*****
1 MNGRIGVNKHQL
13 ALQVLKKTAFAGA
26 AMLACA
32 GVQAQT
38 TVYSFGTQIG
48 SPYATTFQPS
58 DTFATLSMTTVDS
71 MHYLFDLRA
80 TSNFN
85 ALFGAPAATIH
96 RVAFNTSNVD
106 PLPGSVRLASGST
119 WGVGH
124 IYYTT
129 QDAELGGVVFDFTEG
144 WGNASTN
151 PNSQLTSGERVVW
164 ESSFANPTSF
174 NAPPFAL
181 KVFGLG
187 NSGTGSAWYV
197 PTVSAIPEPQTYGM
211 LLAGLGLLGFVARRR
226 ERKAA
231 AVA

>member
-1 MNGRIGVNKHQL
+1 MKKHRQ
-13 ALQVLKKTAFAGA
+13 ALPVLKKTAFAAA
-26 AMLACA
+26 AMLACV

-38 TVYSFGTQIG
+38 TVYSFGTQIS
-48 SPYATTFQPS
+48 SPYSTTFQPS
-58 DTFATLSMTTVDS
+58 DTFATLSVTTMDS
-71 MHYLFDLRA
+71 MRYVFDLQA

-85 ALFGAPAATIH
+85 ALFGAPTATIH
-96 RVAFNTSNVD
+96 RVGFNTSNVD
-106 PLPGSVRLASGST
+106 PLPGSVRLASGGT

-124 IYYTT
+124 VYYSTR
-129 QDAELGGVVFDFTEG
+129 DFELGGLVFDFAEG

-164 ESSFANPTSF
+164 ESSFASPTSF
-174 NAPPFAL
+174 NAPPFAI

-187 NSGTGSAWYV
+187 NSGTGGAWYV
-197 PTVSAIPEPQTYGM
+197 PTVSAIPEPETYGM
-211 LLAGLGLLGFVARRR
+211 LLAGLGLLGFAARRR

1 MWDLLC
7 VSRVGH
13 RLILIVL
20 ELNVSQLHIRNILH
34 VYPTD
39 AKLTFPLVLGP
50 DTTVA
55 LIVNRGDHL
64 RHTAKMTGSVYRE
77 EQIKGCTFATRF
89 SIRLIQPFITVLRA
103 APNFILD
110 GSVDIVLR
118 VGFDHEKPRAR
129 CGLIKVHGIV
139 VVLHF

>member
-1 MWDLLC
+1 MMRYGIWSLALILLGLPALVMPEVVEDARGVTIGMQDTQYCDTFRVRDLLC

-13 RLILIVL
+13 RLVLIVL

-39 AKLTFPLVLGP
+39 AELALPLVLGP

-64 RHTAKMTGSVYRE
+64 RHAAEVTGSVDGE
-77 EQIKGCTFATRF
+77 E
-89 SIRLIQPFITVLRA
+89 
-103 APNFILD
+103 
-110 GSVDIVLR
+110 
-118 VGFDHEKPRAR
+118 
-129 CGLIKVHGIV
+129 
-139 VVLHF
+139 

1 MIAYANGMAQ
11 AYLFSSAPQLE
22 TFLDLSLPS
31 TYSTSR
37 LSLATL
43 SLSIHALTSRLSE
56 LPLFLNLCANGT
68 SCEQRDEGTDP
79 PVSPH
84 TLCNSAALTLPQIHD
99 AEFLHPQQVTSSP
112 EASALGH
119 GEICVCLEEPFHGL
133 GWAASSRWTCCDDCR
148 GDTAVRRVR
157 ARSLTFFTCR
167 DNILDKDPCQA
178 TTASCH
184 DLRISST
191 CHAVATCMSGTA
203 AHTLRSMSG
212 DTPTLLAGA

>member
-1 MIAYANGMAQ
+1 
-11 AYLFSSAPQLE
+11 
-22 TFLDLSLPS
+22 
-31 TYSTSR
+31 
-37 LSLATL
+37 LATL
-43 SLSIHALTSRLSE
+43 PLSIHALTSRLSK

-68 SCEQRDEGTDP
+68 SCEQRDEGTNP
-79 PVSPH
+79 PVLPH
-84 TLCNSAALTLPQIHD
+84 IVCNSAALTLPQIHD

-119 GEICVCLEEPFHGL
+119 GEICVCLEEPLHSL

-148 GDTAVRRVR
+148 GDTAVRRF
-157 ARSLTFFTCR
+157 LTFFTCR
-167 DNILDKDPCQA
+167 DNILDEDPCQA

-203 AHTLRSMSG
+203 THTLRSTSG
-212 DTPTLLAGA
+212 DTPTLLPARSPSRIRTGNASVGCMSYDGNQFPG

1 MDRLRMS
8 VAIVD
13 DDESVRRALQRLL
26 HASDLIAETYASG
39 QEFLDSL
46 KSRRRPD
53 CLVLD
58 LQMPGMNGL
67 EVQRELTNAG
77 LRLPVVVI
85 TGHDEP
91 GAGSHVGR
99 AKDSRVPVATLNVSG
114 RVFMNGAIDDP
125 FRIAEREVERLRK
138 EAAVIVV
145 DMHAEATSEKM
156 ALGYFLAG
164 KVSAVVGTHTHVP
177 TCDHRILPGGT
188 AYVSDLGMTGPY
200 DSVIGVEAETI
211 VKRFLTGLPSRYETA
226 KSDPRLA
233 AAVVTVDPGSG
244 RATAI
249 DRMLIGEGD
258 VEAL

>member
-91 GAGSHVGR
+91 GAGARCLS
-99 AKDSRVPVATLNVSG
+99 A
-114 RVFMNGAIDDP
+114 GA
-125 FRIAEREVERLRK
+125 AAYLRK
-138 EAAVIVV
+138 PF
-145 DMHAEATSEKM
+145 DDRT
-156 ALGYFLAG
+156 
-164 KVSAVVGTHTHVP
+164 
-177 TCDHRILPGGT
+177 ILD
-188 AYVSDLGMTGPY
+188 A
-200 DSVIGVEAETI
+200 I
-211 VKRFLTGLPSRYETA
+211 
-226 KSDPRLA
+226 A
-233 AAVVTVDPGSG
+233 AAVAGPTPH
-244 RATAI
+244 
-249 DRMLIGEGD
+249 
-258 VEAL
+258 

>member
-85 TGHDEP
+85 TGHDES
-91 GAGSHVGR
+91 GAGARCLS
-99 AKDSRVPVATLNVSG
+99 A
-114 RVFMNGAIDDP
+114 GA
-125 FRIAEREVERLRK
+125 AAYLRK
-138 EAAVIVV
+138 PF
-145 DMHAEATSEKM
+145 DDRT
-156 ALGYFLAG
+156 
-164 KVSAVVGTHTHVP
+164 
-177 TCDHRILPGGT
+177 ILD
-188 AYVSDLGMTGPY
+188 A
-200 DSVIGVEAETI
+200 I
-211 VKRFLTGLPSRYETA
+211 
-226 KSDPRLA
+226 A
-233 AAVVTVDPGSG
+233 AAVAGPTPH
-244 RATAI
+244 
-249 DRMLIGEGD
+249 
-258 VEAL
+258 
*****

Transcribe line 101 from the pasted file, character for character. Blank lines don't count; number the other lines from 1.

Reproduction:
11 AYLFSSAPQLE